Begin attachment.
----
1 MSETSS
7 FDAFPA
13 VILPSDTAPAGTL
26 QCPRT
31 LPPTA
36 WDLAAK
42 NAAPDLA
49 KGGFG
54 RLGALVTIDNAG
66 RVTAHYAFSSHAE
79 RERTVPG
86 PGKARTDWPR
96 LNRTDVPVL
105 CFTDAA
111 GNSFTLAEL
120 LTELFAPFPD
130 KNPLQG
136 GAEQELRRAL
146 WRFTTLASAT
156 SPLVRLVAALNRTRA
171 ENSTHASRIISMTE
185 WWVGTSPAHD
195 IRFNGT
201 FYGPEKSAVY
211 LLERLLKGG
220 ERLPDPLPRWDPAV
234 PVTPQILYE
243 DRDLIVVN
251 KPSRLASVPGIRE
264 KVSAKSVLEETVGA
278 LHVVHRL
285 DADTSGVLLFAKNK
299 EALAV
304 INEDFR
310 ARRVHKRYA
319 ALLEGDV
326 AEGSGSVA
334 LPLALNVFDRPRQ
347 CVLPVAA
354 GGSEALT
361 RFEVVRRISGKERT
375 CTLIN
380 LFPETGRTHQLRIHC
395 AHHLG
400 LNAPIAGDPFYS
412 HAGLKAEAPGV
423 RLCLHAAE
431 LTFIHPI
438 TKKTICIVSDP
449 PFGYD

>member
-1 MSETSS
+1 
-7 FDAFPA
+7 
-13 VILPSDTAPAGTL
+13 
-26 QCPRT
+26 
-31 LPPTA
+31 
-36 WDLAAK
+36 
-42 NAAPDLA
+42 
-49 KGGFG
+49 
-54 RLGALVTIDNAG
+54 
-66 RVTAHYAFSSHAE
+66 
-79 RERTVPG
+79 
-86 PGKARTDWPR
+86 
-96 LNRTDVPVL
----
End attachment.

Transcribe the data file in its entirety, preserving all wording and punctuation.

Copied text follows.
1 MSETSS
7 FDAFPA
13 VILPSDTAPAGTL
26 QCPRT
31 LPPTA
36 WDLAAK
42 NAAPDLA
49 KGGFG
54 RLGALVTIDNAG
66 RVTAHYAFSSHAE
79 RERTVPG
86 PGKARTDWPR
96 LNRTDVPVL
105 CFTDAA
111 GNSFTLAEL
120 LTELFAPFPD
130 KNPLQG
136 GAEQELRRAL
146 WRFTTLASAT
156 SPLVRLVAALNRTRA
171 ENSTHASRIISMTE
185 WWVGTSPAHD
195 IRFNGT
201 FYGPEKSAVY
211 LLERLLKGG
220 ERLPDPLPRWDPAV
234 PVTPQILYE
243 DRDLIVVN
251 KPSRLASVPGIRE
264 KVSAKSVLEETVGA
278 LHVVHRL
285 DADTSGVLLFAKNK
299 EALAV
304 INEDFR
310 ARRVHKRYA
319 ALLEGDV
326 AEGSGSVA
334 LPLALNVFDRPRQ
347 CVLPVAA
354 GGSEALT
361 RFEVVRRISGKERT
375 CTLIN
380 LFPETGRTHQLRIHC
395 AHHLG
400 LNAPIAGDPFYS
412 HAGLKAEAPGV
423 RLCLHAAE
431 LTFIHPI
438 TKKTICIVSDP
449 PFGYD

>member
-1 MSETSS
+1 
-7 FDAFPA
+7 
-13 VILPSDTAPAGTL
+13 
-26 QCPRT
+26 
-31 LPPTA
+31 
-36 WDLAAK
+36 
-42 NAAPDLA
+42 
-49 KGGFG
+49 
-54 RLGALVTIDNAG
+54 
-66 RVTAHYAFSSHAE
+66 
-79 RERTVPG
+79 
-86 PGKARTDWPR
+86 
-96 LNRTDVPVL